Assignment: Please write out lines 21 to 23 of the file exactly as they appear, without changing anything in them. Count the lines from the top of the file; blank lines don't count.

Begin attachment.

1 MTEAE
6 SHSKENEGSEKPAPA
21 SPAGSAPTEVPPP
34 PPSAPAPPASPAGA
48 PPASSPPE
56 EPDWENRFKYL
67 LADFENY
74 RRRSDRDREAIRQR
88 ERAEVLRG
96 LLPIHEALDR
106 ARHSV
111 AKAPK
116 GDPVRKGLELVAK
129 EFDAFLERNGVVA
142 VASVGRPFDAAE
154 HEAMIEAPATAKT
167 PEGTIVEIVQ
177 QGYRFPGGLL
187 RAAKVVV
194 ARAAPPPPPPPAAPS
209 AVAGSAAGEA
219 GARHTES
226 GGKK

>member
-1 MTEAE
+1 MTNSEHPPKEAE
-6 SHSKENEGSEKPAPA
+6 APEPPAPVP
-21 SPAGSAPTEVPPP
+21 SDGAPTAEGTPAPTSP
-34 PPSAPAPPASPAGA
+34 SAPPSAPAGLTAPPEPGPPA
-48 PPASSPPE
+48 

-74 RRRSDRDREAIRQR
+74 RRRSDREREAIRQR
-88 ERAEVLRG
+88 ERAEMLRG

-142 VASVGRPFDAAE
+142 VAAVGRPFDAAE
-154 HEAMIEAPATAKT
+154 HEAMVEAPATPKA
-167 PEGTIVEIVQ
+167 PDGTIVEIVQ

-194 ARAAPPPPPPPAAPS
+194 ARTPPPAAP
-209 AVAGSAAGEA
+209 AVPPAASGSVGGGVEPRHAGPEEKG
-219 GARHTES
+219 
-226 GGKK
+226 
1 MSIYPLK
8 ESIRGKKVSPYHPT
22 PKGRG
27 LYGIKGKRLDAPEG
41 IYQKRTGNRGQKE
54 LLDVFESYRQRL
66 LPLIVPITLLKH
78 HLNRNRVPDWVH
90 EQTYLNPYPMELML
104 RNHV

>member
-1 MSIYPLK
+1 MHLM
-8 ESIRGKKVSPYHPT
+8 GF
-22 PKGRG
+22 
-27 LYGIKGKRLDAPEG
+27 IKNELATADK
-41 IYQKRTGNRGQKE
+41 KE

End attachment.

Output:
209 AVAGSAAGEA
219 GARHTES
226 GGKK